States map 2015 for blog Written by Don Byrd

Last year, the Arkansas legislature passed, and the Governor signed into law, a misguided bill authorizing the display of a privately funded Ten Commandments monument on the grounds of the State Capitol. I wrote at the time that such a display is a bad idea, even if it might be legal, because it undermines fundamental principles of religious liberty for all.

Now state officials are facing a new controversy that has emerged in response to the law. Other groups are demanding their monuments also be prominently displayed. Subcommittees of the Capitol Arts and Grounds Commission are evaluating applications, while Arkansas Secretary of State Mark Martin claims that because of the law, the Commission has no discretion to reject the Ten Commandments law.

Associated Press reports:

The state Capitol Arts and Grounds Commission appointed two subcommittees to review the Ten Commandments monument along with proposals for a satanic statue and a brick “wall of separation” from an atheist group. The commission is also reviewing a proposed monument honoring gold star families.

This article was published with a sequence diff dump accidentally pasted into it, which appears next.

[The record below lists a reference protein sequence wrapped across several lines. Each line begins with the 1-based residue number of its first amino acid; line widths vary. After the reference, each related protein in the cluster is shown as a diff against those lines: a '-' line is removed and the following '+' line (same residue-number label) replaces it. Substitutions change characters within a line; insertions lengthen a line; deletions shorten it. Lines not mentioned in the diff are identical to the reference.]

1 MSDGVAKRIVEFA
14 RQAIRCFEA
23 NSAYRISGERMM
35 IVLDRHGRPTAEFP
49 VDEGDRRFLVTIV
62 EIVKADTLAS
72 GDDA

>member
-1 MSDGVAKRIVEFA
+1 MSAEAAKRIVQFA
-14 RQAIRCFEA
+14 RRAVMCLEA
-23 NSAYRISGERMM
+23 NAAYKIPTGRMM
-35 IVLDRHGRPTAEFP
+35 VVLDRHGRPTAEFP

“The Legislature made the law that the Ten Commandments go on the grounds. So ultimately the commission only has the authority to actually make sure that it’s consistent with the aesthetics and the construction aspects and stuff like that is actually being complied with,” Martin told reporters after the meeting. “So as far as saying, ‘No, it can’t be,’ we don’t have the authority to do that.”

After the dust settles on this controversy, the Arkansas Capitol grounds may become a complex landscape of diverse religious, non-religious, and even anti-religious monuments. Even more likely, it could become the subject of litigation from all sides – those that oppose the accepted monuments and those that defend the rejected monuments, all because the legislature insisted on using government property to promote the Ten Commandments. 

Whether or not the monument passes constitutional review, wouldn’t it be more appropriate, simpler, less expensive to the taxpayer, more democratic, more respectful of America’s commitment to religious liberty, for government to stay out of the business of sending religious messages.